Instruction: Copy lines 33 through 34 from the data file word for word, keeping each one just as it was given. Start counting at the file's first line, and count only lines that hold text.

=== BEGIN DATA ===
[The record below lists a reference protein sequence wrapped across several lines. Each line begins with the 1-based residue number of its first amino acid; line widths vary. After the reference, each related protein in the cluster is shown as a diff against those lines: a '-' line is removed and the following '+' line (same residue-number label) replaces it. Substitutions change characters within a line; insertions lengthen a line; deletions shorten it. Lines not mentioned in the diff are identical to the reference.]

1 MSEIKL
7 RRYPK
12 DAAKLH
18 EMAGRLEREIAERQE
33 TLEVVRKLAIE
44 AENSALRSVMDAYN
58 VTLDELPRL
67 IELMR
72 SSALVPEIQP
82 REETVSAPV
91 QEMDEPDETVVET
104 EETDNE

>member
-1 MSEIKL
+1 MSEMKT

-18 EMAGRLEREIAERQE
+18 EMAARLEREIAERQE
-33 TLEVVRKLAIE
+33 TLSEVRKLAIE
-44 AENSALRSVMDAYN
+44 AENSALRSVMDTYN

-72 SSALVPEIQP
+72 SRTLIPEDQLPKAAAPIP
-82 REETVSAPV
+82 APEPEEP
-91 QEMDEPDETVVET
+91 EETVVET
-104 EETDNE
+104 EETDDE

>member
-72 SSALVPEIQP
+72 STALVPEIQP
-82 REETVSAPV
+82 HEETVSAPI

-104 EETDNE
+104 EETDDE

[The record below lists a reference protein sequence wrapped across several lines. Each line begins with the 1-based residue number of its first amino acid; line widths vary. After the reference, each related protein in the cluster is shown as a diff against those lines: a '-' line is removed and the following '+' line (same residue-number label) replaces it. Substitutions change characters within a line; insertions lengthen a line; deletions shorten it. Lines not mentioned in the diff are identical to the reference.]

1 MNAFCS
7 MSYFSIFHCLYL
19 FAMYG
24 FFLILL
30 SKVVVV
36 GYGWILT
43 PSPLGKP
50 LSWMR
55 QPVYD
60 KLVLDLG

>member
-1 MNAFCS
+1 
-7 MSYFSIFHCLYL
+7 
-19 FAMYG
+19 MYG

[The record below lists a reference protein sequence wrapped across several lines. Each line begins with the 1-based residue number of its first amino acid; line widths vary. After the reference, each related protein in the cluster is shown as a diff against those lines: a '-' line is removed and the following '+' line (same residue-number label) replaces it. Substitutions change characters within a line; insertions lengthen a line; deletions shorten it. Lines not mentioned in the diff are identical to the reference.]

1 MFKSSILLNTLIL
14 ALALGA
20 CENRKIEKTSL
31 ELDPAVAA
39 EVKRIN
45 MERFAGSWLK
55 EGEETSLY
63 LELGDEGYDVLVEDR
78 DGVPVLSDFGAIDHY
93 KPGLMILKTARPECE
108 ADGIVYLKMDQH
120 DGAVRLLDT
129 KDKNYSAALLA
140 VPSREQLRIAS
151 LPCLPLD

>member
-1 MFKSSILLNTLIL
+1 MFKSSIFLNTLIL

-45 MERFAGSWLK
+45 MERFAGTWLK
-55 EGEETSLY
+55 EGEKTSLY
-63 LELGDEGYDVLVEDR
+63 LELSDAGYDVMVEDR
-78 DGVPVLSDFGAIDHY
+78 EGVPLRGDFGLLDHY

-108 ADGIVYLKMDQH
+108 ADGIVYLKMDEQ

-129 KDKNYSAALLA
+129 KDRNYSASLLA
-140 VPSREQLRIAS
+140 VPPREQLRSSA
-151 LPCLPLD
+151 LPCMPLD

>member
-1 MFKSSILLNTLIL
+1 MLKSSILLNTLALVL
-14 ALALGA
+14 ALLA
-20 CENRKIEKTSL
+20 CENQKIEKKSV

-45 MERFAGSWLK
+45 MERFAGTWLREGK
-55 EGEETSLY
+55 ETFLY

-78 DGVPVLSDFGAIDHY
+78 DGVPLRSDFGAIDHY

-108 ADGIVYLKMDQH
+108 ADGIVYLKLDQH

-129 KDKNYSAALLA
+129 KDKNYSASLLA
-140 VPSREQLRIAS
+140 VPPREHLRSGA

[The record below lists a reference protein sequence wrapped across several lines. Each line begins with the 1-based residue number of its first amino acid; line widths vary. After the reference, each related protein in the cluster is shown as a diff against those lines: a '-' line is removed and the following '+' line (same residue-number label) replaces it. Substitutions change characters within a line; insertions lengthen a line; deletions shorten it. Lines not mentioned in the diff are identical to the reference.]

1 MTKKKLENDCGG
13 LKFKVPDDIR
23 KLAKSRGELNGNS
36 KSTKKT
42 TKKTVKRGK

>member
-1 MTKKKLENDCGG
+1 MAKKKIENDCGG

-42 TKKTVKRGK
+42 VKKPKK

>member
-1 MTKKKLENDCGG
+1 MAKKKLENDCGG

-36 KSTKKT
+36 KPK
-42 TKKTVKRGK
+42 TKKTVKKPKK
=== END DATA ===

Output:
+72 STALVPEIQP
-82 REETVSAPV